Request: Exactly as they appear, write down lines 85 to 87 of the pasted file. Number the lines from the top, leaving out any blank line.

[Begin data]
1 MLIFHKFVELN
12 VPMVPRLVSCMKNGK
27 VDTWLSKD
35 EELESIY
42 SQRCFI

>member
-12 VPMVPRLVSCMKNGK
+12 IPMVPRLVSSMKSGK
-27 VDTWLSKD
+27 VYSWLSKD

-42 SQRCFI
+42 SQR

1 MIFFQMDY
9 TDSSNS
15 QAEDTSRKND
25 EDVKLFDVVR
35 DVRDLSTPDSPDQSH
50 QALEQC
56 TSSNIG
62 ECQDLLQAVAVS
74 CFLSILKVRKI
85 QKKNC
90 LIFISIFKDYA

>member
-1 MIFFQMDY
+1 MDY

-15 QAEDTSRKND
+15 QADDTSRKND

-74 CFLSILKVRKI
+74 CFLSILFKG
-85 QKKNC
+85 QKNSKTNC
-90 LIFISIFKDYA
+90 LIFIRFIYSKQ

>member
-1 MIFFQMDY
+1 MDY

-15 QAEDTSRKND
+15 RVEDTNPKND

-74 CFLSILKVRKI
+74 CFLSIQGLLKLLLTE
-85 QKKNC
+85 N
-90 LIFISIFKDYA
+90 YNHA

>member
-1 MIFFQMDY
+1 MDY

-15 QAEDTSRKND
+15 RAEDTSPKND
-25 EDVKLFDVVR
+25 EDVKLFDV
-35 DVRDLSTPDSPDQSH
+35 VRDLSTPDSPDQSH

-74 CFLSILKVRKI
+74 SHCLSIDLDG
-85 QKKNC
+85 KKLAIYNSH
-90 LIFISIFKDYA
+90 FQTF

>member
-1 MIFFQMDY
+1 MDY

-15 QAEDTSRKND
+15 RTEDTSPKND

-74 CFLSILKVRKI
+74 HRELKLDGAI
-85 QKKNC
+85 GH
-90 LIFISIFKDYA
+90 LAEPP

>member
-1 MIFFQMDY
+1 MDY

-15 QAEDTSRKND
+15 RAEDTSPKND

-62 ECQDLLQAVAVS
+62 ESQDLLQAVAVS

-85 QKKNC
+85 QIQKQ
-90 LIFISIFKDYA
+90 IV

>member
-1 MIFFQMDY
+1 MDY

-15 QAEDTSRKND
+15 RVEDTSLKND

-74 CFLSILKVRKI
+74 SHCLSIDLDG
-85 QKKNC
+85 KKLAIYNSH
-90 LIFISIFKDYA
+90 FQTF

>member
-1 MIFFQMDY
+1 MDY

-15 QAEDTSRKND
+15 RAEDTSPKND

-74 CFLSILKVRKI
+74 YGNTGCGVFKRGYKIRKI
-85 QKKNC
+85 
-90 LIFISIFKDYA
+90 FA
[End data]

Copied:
+1 MDY

-15 QAEDTSRKND
+15 RVEDTSLKND